Alice Whitehead is a third generation allotmenteer that likes to grow, eat and get muddy – then write about it! With two urban allotment plots, an award-winning school garden club and an enthusiastic eight year old son to help. Alice catches up with GardenTags to discuss the importance of getting children into the garden…
Gardening For Children
Nurturing the Seeds of Success
by Alice Whitehead
It was when my son began devouring vegetable purees and took his first steps towards weaning that he also got his first taste of allotment life.
My husband and I built him a little garden of his own on my allotment plot, enclosed with picket fencing constructed from old pallets. There was a sand pit buried into the ground, a compost heap, buckets and spades, and a small rectangular raised bed – and it was here that the seeds of gardening interest grew.
While the raised bed was nothing more than a digging pit and a place to ‘get messy’ at first, over the course of his eight years my son’s veg beds have begun to spread into his play area, and now there’s more cultivation than capers. He’s grown carrots and salads, potatoes and tomatoes and even entered his home grown efforts into the school pumpkin competition.
It was my son’s thrill at growing his own – and my experience gardening as a child with my dad – that led me to want to share my skills with other children, and in 2014 I signed up to the RHS Campaign for School Gardening.
They put me in touch with someone at my son’s school, and after a few meetings (and more than two months digging vegetable beds out of a lawned area in the playground!) they asked me and another keen volunteer to head up a garden club at the school, which we named the Delapre Diggers.
SEE ALSO: Kids Gardening – Indoor Fairy Gardens
As a third generation allotmenteer and professional garden writer, I hoped I might be able to pass on a few horticultural nuggets that could help the pupils, many of whom had no access to a garden, let alone an allotment.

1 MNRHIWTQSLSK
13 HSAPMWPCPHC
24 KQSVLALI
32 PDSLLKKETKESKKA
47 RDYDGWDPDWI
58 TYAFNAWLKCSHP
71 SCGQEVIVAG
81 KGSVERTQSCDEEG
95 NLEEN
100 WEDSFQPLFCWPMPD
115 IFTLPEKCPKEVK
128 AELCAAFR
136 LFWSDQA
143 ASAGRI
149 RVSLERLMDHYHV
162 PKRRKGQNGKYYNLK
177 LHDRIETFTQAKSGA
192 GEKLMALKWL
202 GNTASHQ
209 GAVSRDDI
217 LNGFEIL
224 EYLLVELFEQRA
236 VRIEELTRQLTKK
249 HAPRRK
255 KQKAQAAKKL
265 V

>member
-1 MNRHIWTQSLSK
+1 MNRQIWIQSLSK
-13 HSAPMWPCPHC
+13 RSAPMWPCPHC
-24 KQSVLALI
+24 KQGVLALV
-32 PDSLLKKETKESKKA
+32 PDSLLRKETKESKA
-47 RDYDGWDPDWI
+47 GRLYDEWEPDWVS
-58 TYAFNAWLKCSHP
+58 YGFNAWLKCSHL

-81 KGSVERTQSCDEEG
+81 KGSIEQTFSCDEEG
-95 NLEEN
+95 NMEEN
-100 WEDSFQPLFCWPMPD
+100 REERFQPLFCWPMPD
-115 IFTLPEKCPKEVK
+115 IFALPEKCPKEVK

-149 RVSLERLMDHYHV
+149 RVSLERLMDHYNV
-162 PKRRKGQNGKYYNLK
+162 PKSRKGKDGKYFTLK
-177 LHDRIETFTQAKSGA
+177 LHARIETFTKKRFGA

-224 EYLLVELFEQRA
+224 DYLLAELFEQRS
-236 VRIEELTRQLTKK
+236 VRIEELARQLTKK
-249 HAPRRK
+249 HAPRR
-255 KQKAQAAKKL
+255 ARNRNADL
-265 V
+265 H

In 2016, the garden club was honoured to receive a Gold Award in Northampton in Bloom, Best School Garden In Northamptonshire and a Silver-Gilt in the East Midlands in Bloom. However, the biggest reward has always remained the impact the garden club has had on the children.
Gardening opens up a whole world of possibilities for children. While nothing can replicate the look of pure joy on a child’s face when they taste their first pea from the pod or unearth a potato they’ve grown themselves from seed, growing fruit and vegetables can teach them skills in nature, science and numeracy; encourage creativity; a healthier attitude towards food and improve physical and mental well being. It can also build patience and self-esteem and teach them to love their planet and develop a sense of ownership and responsibility for it.
In my new series of Garden Tag blogs, I’d like to share some easy, seasonal projects and garden tasks that have been a success with my own son, and the Delapre Diggers.
Many of them are simply about getting children out into the fresh air – but if they fall in love with gardening along the way, then it could just become a healthy hobby they take with them through the rest of their lives.
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Here’s the official disclaimer bit… The views, opinions and positions expressed within these guest posts are those of the author alone and do not represent those of GardenTags. The accuracy, completeness and validity of any statements made within this guest blog post are not guaranteed. We accept no liability for any errors, omissions or representations.
*You can find more of Alice’s amazing blogs at her website, Wonderland Freelance.